The modernization of the Bijlmermeer, a large suburb in the southeast of Amsterdam built in the 1960s, began almost immediately after delivery of the first block of flats. For many years, the buildings were modernized on an ad-hoc basis.
The urban regeneration process started in 1993 in the Ganzenhoef quarter and our firm was involved in this first step. Donald Lambert was chosen in a closed competition.
Ganzenhoef stood as the model for the modernization programme. The first steps were taken by demolishing garages on the avenue and the first blocks of flats (Geinwijk and Gerenstein). The lowering of Bijlmerdreef was a major operation to create a new street that determined the look and feel of the modernization programme. Long lines were the basic principle chosen for the new district. The large scale of the monotone Bijlmer could not be allowed to degenerate into a disorderly small-scale patchwork, but on the other hand the new programme called for greater diversity and landmarking. Long lines were created in a differentiated urban environment along the majestic new Bijlmerdreef and the long, green avenues, along which the renovated flats could be given a good position.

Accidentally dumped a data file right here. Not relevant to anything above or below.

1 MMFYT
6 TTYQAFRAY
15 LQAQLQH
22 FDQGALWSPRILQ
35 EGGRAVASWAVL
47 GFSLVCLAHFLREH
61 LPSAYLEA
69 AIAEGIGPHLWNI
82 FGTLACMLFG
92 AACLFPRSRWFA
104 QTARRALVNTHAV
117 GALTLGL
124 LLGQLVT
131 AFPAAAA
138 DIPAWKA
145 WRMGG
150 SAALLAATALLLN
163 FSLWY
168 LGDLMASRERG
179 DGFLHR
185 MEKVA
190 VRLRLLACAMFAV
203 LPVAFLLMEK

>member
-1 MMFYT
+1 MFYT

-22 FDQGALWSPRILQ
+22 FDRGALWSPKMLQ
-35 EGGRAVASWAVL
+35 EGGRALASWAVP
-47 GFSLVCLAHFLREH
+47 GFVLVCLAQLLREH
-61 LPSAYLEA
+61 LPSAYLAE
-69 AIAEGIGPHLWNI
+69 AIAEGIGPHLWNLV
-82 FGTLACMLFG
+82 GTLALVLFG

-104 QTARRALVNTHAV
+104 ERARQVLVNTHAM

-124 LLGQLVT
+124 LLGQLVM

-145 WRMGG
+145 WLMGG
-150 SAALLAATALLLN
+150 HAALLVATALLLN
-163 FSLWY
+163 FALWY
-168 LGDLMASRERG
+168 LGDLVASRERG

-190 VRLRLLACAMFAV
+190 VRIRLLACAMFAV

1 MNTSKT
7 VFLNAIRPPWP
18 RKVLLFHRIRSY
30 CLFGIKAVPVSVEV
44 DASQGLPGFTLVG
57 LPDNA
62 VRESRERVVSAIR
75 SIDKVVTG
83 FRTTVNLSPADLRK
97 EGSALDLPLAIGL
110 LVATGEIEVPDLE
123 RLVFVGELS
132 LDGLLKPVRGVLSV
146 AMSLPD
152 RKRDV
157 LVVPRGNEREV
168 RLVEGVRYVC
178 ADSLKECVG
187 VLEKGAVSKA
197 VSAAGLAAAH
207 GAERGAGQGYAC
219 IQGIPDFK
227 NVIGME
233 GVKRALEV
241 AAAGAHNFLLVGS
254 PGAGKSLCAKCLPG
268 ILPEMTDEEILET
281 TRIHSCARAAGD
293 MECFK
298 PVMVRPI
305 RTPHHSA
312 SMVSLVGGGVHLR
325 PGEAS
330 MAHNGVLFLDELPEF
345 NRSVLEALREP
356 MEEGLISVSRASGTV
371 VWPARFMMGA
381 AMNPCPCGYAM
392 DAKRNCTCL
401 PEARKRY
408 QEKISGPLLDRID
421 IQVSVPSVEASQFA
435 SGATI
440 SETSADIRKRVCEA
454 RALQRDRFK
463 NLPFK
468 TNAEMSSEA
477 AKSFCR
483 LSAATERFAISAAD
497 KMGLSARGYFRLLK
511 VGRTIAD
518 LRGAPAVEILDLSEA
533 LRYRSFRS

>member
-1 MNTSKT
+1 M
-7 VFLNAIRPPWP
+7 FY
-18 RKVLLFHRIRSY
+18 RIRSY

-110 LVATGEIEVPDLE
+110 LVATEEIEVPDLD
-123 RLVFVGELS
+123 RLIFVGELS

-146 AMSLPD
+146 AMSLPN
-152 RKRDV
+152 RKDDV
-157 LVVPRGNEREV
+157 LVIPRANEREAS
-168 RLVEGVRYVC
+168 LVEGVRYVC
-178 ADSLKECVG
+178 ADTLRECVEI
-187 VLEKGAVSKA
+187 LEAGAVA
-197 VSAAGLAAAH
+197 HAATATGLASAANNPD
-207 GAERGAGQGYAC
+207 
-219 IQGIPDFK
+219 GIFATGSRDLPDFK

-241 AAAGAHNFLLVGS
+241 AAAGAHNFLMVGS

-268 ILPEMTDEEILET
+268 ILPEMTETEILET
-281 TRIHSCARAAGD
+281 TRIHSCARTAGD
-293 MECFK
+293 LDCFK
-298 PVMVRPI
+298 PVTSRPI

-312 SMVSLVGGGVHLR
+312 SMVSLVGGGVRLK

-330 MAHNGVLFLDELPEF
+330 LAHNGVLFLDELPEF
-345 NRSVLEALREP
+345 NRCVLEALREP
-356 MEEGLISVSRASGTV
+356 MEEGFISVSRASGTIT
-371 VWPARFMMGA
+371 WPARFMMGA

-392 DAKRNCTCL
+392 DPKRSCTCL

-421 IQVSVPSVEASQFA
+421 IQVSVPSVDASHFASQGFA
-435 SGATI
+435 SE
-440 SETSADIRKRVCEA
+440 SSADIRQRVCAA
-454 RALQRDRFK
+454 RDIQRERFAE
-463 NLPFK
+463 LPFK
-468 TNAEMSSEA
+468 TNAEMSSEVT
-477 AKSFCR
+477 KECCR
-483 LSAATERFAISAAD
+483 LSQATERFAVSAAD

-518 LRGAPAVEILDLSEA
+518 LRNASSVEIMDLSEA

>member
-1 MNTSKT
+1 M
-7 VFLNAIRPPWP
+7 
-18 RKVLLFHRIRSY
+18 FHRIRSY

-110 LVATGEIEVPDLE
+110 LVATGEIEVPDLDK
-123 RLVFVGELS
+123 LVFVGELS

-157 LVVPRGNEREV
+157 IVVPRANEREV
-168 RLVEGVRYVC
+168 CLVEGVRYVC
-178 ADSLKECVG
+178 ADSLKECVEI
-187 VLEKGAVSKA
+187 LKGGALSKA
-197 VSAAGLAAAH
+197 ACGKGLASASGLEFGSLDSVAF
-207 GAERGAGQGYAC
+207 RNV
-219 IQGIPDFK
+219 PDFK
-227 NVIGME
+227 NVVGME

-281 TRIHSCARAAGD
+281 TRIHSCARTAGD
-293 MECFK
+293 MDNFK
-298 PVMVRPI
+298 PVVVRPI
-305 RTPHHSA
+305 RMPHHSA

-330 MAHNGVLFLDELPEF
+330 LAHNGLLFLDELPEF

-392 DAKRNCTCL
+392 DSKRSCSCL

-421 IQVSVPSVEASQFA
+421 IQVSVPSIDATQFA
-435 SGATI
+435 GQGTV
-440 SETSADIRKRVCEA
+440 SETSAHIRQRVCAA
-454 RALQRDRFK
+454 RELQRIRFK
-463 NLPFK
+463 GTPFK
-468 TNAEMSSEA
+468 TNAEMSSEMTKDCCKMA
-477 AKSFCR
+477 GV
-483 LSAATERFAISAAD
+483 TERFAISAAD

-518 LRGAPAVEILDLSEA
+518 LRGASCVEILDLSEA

Each green avenue contains its own theme and appearance, for instance the flower avenue, the nature avenue and the sports- and play avenue.
|client||projectoffice Vernieuwing Bijlmermeer, Stadsdeel Zuid-oost en woningbouwcorporatie Patrimonium|
|projectteam||APetra Sala, Annemieke Molster, Josine van Seventer, Pauline Bron|
|type design||urban design, public spaces, supervision (partly)|
|photography||DRO-Vorm, Amsterdam and Kraaijvanger • Urbis B.V|